De Lesseps protested, and the French Government interfered. In 1863 Said Pacha died, and Ismail Pacha mounted the throne of Egypt. Gifted with high intelligence, and by nature a lover of progress, the new sovereign was wise enough to see that he could gain considerable advantages for his government, and at the same time assure the completion of the great canal by a prompt and considerable sacriﬁce, which would prevent serious complications in his relations with France. The concession had given to the company, in addition to the lands and the free entry of goods, certain municipal privileges, which seriously affected the revenues and threatened in time to create vicious entanglements in the relations between Egypt and the European Powers. Ismail seized this opportunity, and wisely agreed to submit to arbitration all questions between Egypt and the canal company, accepting, without hesitation, as arbiter, Napoleon III, Emperor of the French. This he did, well knowing that while the judgment against him would probably be heavy, it would be ﬁnal, as the decision made by that arbiter would never be questioned by the company. An examination was made by a commission appointed by the Emperor, which decided that Ismail Pacha should pay the canal company for the withdrawal of fellah labor: An indemnity of 1,520,000 pounds ($7,600,000); for a cession of all rights of the company in the fresh-water canals, 400,000 pounds ($2,000,000); as compensation for tolls relinquished, 240,000 pounds ($1,200,000); as compensation for lands surrendered, 1,200,000 pounds ($6,000, 000); total, 3,360,000 pounds ($16,800,000).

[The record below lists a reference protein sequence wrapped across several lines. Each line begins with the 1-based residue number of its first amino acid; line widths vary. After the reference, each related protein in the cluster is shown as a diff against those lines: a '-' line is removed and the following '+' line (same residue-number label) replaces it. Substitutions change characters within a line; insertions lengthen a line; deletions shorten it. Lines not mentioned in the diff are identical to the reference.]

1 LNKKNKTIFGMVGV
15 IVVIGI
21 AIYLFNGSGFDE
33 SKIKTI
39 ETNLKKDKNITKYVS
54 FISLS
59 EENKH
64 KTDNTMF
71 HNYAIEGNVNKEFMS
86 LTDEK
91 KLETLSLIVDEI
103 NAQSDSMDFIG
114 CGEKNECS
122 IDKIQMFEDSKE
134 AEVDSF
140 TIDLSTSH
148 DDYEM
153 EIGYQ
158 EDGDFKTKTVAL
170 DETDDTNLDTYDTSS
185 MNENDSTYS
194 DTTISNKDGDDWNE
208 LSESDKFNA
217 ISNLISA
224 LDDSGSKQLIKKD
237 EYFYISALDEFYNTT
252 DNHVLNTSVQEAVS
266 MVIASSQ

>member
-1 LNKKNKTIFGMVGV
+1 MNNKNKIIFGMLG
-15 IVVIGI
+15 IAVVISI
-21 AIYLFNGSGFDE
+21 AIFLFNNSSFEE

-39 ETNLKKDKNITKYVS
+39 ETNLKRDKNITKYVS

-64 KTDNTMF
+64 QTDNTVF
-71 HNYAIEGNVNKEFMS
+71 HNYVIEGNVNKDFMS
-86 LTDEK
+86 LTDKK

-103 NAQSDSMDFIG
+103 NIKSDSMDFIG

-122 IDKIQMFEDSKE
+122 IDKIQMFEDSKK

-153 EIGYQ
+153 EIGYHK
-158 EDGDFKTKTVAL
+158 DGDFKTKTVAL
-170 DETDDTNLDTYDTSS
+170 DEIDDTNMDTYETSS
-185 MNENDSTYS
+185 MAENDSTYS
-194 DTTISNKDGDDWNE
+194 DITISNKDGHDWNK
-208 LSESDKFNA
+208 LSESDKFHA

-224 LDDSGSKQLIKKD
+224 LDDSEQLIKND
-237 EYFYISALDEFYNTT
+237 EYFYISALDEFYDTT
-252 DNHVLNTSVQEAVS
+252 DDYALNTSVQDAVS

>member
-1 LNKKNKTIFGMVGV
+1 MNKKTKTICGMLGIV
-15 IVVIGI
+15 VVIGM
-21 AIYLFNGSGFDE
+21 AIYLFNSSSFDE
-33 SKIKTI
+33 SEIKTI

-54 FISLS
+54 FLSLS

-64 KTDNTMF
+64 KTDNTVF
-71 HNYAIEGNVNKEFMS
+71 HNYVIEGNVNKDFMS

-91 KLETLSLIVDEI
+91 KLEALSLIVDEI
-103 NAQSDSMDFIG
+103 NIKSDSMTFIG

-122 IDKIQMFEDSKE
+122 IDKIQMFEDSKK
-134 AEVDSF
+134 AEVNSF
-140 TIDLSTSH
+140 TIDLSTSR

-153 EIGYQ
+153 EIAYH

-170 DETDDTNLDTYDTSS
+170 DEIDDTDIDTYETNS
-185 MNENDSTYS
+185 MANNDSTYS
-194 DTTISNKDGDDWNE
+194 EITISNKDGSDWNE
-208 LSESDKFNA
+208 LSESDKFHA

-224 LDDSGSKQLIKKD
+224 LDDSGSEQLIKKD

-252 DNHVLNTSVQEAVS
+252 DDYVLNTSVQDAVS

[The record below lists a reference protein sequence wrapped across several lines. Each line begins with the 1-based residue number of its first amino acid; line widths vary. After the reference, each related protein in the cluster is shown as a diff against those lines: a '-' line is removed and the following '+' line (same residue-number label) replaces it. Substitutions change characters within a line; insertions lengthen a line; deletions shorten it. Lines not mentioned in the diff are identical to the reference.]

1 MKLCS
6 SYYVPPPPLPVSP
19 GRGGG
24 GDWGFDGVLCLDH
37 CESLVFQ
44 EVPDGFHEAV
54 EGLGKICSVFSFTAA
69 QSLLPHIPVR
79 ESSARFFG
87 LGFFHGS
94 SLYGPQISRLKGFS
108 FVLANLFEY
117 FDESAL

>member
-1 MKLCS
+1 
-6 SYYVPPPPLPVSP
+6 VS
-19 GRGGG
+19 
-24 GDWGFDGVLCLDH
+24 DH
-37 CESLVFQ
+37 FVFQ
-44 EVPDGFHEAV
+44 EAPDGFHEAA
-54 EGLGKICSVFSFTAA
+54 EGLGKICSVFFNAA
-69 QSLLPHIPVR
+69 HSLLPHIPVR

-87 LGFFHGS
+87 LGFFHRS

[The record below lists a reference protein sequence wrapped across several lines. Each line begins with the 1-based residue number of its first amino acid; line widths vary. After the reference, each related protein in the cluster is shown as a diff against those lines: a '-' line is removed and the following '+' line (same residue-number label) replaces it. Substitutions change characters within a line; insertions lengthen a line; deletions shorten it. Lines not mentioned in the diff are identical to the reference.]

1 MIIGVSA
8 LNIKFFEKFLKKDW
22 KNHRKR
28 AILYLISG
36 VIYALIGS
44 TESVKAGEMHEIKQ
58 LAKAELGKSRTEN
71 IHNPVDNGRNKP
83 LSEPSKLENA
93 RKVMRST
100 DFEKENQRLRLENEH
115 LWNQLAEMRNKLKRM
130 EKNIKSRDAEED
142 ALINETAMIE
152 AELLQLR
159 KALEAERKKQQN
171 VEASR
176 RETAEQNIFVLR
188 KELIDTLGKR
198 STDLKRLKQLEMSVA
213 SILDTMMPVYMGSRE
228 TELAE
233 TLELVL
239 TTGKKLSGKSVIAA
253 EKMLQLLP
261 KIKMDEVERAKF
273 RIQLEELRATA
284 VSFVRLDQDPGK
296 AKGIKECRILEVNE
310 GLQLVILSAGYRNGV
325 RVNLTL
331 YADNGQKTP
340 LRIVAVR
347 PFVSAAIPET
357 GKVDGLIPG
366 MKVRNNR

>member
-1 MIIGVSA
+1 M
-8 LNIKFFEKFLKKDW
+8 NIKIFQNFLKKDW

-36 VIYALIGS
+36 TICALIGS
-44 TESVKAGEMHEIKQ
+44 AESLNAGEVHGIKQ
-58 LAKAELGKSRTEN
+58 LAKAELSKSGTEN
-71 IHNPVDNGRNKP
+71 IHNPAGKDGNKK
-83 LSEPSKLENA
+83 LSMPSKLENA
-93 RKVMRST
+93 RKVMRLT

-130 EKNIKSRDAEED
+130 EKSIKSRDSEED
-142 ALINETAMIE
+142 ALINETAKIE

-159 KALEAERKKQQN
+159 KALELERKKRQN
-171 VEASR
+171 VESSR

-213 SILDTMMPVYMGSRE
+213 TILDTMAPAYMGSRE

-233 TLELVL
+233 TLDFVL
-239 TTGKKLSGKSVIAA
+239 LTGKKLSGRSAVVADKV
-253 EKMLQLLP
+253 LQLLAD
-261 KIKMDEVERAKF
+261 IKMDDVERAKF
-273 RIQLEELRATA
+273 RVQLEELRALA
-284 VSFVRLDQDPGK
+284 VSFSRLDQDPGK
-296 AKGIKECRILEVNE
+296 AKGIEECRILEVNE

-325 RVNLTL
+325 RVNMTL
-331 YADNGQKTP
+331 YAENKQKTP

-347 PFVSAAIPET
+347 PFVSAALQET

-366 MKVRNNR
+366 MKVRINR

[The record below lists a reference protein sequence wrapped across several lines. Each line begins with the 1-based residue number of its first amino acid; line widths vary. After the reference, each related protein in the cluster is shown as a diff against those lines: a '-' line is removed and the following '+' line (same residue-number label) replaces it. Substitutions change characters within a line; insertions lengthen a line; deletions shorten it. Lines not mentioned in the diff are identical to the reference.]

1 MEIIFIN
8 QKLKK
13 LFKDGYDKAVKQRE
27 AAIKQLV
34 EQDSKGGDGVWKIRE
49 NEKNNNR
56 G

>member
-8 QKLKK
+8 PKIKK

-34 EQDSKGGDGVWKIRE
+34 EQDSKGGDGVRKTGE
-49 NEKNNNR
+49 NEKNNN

This was paid in 1864, and the work was resumed. Thus, a second time, the opposition of Great Britain resulted most advantageously to De Lesseps, furnishing the means for the continuation of the work, compelling the company to substitute machine for hand labor, and that which at ﬁrst sight seemed to threaten destruction to the enterprise led to its success.